Many analysts and experts say malware was most likely to blame for the Target data breach, whether that malware infected Target's network itself or the Point of Sale (POS) terminals that originally captured the stolen card information. This highlights an important point: malware defense is a critical part of your overall data protection strategy. Technologies like encryption, key management, tokenization, and DLP get more attention, but you need robust and up-to-date antivirus and malware prevention measures on your endpoints to stay safe from hackers, too. When endpoints can access the cloud, this becomes even more crucial, as infection points and vectors multiply.

The dust still hasn't settled from the Target data breach. More revelations are likely to come, and it wouldn't be a surprise to read about more bad news for Target's bottom line. In the meantime, organizations must take a long hard look at their own security postures, particularly when it comes to how they manage employee access and sensitive data in cloud environments.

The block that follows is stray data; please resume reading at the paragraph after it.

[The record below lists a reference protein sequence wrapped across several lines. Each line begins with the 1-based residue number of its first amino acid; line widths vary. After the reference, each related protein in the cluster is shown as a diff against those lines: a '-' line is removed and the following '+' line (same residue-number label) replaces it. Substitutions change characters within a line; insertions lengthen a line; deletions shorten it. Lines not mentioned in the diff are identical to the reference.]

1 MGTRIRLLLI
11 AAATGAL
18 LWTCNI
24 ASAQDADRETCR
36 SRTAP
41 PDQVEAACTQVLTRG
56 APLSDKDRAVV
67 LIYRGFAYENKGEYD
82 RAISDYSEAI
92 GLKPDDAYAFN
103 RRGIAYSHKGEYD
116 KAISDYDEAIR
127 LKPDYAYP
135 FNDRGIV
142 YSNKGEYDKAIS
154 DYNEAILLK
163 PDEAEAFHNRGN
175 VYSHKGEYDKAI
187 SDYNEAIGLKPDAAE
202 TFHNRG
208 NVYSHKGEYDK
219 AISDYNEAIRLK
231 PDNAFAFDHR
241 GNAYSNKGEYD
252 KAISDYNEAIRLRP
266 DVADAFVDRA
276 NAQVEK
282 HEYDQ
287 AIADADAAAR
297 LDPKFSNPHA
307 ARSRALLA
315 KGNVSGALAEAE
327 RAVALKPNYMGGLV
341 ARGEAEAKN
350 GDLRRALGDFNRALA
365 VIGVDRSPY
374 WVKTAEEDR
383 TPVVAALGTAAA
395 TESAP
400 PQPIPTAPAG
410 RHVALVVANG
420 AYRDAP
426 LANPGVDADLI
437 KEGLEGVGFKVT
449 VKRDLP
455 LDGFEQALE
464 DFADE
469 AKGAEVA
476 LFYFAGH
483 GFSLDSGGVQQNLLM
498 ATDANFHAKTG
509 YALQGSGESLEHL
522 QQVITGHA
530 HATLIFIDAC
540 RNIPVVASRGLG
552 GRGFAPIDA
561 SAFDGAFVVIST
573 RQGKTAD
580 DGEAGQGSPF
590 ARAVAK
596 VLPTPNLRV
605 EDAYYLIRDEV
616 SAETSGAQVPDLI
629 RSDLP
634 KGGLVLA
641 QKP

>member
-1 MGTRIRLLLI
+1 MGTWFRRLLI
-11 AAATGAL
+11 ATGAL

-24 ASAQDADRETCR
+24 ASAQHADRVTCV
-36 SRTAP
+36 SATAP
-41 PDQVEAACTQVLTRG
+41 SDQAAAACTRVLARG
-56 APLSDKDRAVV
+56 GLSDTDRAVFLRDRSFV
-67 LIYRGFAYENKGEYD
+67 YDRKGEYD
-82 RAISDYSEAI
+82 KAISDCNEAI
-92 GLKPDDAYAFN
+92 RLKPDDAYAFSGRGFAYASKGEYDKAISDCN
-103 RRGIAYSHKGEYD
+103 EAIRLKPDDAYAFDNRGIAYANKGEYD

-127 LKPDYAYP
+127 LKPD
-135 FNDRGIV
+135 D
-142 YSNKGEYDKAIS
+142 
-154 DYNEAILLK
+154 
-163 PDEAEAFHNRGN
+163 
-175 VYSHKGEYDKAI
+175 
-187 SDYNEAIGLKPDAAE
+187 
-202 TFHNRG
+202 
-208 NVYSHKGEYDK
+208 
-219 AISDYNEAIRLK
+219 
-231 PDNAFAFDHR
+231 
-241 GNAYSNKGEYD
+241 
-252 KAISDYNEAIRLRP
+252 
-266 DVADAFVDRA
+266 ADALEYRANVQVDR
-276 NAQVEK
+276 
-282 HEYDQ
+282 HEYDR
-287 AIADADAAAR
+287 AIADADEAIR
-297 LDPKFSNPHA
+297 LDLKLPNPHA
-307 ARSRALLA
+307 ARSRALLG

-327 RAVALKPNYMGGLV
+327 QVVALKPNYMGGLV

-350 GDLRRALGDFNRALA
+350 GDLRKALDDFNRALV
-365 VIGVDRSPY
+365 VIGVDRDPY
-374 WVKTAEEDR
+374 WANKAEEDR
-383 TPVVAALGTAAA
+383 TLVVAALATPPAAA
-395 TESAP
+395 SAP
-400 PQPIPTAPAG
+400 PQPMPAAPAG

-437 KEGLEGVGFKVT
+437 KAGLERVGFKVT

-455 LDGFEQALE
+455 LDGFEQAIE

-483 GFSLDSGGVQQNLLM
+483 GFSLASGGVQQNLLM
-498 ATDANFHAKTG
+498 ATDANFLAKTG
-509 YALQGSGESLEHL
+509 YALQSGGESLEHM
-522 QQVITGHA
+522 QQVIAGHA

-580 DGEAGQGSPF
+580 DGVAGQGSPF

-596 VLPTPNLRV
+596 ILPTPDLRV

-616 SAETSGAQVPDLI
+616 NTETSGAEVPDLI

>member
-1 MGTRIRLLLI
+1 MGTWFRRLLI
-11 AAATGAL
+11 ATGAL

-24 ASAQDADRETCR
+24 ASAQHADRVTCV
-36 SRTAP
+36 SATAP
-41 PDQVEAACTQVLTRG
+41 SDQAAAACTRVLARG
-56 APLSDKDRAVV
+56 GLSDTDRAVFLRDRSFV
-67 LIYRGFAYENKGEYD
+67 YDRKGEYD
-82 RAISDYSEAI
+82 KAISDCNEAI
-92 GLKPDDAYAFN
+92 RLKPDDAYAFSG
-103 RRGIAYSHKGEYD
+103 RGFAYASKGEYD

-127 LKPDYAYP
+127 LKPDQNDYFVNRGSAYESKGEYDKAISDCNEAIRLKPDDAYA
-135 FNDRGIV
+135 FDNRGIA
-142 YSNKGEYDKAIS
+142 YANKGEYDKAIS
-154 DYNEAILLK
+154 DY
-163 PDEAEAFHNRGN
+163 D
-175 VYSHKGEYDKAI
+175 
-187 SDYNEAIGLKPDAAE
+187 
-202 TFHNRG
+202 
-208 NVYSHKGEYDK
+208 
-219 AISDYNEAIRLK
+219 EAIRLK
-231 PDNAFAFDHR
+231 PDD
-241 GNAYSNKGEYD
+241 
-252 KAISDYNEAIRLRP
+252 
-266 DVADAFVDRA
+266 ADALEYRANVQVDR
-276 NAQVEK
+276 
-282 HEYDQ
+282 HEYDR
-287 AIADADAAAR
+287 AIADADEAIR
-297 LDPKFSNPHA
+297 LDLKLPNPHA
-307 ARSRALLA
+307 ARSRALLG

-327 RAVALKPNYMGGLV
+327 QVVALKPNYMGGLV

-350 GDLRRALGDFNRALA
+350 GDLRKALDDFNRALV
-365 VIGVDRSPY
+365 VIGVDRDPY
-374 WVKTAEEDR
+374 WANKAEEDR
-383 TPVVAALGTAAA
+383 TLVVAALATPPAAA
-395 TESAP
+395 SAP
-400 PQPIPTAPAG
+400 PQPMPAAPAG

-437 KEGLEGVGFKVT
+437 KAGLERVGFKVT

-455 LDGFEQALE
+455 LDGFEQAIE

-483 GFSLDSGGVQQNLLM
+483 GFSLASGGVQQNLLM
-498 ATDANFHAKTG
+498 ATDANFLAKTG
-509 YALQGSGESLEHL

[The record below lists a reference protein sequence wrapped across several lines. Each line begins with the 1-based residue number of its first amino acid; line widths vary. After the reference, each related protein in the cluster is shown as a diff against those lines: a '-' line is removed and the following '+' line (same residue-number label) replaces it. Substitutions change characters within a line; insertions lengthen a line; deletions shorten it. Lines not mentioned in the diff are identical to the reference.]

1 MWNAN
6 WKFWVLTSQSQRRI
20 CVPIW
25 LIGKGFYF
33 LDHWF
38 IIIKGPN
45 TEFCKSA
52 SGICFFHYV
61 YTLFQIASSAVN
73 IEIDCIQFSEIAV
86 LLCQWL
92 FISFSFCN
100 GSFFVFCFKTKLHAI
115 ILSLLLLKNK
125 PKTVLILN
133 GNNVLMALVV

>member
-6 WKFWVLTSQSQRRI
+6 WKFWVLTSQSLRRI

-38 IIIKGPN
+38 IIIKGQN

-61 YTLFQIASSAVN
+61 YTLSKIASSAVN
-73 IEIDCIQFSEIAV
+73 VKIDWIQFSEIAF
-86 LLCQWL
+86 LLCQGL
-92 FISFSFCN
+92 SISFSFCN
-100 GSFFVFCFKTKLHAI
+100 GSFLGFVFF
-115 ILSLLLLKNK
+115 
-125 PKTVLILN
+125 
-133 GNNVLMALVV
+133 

What lessons have you learned from the Target breach? Let us know in the comments.

About the author:

Pravin Kothari is a security visionary with more than 20 years of experience building industry-leading companies and bringing innovative products to market. Pravin was the founder & CTO of Agiliance, a leading Security Risk Management company, and co-founder & VP Engineering of ArcSight, a leading security company, which was acquired by HP for $1.6 billion. He holds over a dozen patents in security technologies and is the inventor behind CipherCloud's groundbreaking cloud encryption technology.

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User Rank: Apprentice
3/15/2014 | 10:14:27 AM
re: Lessons Learned From The Target Breach